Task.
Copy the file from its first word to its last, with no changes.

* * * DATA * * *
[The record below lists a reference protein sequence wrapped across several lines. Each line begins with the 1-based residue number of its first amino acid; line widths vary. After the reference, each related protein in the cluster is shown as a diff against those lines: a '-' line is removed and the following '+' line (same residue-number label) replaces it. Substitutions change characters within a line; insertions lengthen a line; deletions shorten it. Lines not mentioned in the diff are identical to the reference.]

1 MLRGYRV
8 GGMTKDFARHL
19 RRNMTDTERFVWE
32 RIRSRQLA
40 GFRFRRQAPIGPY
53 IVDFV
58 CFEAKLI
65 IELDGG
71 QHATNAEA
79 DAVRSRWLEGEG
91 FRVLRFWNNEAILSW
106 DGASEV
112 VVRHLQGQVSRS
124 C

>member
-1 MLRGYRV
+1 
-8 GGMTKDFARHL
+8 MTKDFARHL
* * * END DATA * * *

[The record below lists a reference protein sequence wrapped across several lines. Each line begins with the 1-based residue number of its first amino acid; line widths vary. After the reference, each related protein in the cluster is shown as a diff against those lines: a '-' line is removed and the following '+' line (same residue-number label) replaces it. Substitutions change characters within a line; insertions lengthen a line; deletions shorten it. Lines not mentioned in the diff are identical to the reference.]

1 MLRGYRV
8 GGMTKDFARHL
19 RRNMTDTERFVWE
32 RIRSRQLA
40 GFRFRRQAPIGPY
53 IVDFV
58 CFEAKLI
65 IELDGG
71 QHATNAEA
79 DAVRSRWLEGEG
91 FRVLRFWNNEAILSW
106 DGASEV
112 VVRHLQGQVSRS
124 C

>member
-1 MLRGYRV
+1 
-8 GGMTKDFARHL
+8 MTKDFARHL